By far the biggest issue is funding. So, marriage is a really good example. Most queer people, when we’re talking about big huge populations and all of their diversity, marriage is not their primary issue. But yet, somehow, marriage became the thing that people cared about. And part of the reason is that the people who do care about marriage are very, very wealthy. And the organizations that constitute the movement rely on those people for the money that funds their organizations. Over the years of institutionalization the LGBT movement has become increasingly reliant on the wealth of white gay men, and to a lesser extent white lesbians, for whom the system has worked, and for whom their primary goal is inclusion within the status quo. And so, then the politics of the movement writ large become inclusion in the status quo, and things like marriage equality, hate crimes bills, access to the military become the issue despite the fact that the vast majority of queer people might prioritize things like police violence, poverty, homelessness, immigration, and welfare.
If the current formula isn’t working, what would a movement that could actually achieve change look like?
The nonprofit system is the infrastructure that’s available to us and though it ultimately has a conservative effect on organization’s politics, it also is a space where amazing radical work happens. Those two things exist simultaneously, and in tension with one another. At the heart, the organizations that are trying to do things differently have a few things in common. The first is that they recognize that the nonprofit system itself has power, and it has always tended towards the reproduction of capitalism in the US. That was always its structural purpose. There are some ways that organizations can contend with that, but you can only contend with that if you recognize it and make conscious choices around it. If you just assume that your progressive politics will win out over the pressures of funding and the power structure inherent in the nonprofit form, then you will be unable to resist those conservative effects. But organizations like FIERCE, which is based in New York, organizations like CUAV (Communities United Against Violence) in San Francisco, SONG (Southerners On New Ground) which has a chapter in Richmond, and many others are working really hard to sort of push against that.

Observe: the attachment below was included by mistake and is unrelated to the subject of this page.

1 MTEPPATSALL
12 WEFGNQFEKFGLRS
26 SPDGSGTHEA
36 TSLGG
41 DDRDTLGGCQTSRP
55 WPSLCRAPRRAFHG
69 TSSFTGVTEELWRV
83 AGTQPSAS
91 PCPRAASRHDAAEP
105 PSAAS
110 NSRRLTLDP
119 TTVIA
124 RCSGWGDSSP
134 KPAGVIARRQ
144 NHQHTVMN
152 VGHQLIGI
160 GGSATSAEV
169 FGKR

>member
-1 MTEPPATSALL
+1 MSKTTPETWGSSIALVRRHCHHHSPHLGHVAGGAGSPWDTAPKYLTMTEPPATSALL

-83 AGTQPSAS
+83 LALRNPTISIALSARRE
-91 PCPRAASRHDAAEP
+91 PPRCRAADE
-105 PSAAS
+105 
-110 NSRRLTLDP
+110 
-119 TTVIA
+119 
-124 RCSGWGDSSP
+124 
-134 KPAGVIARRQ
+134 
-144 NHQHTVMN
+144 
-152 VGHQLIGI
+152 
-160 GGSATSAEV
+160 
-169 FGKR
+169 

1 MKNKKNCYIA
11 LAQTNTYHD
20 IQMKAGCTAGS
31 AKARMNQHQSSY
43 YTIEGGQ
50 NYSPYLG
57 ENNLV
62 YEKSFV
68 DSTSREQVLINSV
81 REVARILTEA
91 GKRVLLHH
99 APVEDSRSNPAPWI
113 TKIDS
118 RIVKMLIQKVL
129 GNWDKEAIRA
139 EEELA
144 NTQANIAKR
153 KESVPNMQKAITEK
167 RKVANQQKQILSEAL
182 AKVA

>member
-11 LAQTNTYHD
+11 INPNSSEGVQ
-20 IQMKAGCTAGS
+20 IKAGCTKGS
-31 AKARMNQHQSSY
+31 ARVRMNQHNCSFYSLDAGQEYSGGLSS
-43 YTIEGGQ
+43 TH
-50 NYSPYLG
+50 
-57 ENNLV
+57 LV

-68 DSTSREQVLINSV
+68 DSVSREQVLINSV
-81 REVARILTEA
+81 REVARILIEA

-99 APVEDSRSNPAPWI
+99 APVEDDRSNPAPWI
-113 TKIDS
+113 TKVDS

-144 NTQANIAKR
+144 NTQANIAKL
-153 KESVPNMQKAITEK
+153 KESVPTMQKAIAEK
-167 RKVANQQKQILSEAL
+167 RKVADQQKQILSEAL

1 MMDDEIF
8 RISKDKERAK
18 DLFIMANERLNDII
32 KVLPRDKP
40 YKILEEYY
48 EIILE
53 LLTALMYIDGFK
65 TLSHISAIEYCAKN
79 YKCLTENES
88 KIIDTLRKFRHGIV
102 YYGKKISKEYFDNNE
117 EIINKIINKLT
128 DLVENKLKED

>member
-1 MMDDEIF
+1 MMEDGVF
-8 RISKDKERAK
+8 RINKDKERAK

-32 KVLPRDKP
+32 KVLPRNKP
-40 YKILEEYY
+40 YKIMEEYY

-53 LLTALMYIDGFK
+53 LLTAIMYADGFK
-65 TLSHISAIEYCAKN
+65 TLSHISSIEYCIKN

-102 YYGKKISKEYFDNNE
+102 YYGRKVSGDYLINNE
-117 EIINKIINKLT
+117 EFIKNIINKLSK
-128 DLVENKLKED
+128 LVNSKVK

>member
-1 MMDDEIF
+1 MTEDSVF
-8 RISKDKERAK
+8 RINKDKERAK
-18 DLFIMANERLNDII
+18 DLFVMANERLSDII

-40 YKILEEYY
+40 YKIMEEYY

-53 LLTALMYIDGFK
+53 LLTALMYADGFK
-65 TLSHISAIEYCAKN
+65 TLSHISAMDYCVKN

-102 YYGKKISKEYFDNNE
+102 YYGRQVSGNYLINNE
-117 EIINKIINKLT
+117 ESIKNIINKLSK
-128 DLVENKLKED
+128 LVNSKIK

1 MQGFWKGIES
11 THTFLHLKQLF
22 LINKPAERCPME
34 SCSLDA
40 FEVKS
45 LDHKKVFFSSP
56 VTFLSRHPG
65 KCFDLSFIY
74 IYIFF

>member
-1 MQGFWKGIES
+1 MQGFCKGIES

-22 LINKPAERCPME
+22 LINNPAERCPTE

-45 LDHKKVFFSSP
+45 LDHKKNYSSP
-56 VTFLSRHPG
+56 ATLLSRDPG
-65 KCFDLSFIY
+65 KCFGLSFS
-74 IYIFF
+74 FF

What impact do you hope your book will have?
I would like to arm young people with some skills and foreknowledge to have these conversations within social movements in a more savvy way, and to push social movement organizations who are already grappling with these issues to think more critically about the structural form that their organizations take. I’m also in conversation with folks who are struggling with these issues within social movements and the nonprofits that make up social movements. And so, in that sense I hope the book will be a contribution to the efforts to structure our movements differently. And then also the book is trying to push queer politics to think about where we’re at in the post-marriage, post-Trump moment and to think about how, despite the sort of celebratory tone that followed the Obergefell v. Hodges decision that legalized same-sex marriage, despite the fact that while it was being hailed as the sort of apex to the queer movement, many on the queer left actually felt like it was the low point – that it represents a capitulation or a retreat from queer politics rather than the achievement or advancement of it.
If we’re really going to pursue movements that are capacious, that are revolutionary, that actually want to make people’s lives more livable, to create worlds in which people can thrive, then we have to think critically about the form of our movements. We can’t just repeat the same institutional structures that got us to this place to begin with, we have to make real change and it’s not just about the issues we care about, it’s about the structure that we use in order to advance those issues.
Written by Megan Schiffres